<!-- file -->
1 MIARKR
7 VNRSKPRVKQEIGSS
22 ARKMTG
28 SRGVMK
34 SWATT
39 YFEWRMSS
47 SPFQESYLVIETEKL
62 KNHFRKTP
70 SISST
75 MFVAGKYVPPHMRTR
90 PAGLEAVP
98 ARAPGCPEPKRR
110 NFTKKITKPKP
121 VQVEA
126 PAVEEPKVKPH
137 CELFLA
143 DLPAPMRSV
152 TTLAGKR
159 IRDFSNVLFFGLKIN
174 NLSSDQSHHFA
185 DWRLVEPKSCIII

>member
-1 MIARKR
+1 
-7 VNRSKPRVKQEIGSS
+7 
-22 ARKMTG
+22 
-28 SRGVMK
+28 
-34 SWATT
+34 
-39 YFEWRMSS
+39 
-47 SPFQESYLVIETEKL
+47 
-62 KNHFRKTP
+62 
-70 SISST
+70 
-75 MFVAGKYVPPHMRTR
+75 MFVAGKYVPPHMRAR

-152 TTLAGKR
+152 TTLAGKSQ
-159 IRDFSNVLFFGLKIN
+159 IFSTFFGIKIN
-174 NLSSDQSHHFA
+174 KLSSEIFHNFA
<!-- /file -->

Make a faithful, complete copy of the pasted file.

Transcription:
1 MIARKR
7 VNRSKPRVKQEIGSS
22 ARKMTG
28 SRGVMK
34 SWATT
39 YFEWRMSS
47 SPFQESYLVIETEKL
62 KNHFRKTP
70 SISST
75 MFVAGKYVPPHMRTR
90 PAGLEAVP
98 ARAPGCPEPKRR
110 NFTKKITKPKP
121 VQVEA
126 PAVEEPKVKPH
137 CELFLA
143 DLPAPMRSV
152 TTLAGKR
159 IRDFSNVLFFGLKIN
174 NLSSDQSHHFA
185 DWRLVEPKSCIII

>member
-1 MIARKR
+1 
-7 VNRSKPRVKQEIGSS
+7 
-22 ARKMTG
+22 
-28 SRGVMK
+28 
-34 SWATT
+34 
-39 YFEWRMSS
+39 
-47 SPFQESYLVIETEKL
+47 
-62 KNHFRKTP
+62 
-70 SISST
+70 
-75 MFVAGKYVPPHMRTR
+75 MFVAGKYVPPHMRAR

-152 TTLAGKR
+152 TTLAGKSQ
-159 IRDFSNVLFFGLKIN
+159 IFSTFFGIKIN
-174 NLSSDQSHHFA
+174 KLSSEIFHNFA